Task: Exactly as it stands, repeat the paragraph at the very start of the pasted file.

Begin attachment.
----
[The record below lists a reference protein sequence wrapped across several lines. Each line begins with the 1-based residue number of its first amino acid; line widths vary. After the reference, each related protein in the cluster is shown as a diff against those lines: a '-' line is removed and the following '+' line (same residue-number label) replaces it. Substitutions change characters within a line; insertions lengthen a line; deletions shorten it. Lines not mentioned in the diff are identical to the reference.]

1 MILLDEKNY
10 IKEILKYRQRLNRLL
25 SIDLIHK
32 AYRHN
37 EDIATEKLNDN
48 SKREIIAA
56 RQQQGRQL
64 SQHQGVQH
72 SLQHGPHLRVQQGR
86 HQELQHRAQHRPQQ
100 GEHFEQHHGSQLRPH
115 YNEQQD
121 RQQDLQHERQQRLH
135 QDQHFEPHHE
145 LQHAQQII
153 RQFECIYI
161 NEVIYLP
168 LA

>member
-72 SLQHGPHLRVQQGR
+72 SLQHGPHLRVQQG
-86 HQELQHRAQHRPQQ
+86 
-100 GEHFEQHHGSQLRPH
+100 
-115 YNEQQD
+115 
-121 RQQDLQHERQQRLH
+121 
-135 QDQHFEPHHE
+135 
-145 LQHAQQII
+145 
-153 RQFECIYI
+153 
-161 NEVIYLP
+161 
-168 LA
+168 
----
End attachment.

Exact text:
[The record below lists a reference protein sequence wrapped across several lines. Each line begins with the 1-based residue number of its first amino acid; line widths vary. After the reference, each related protein in the cluster is shown as a diff against those lines: a '-' line is removed and the following '+' line (same residue-number label) replaces it. Substitutions change characters within a line; insertions lengthen a line; deletions shorten it. Lines not mentioned in the diff are identical to the reference.]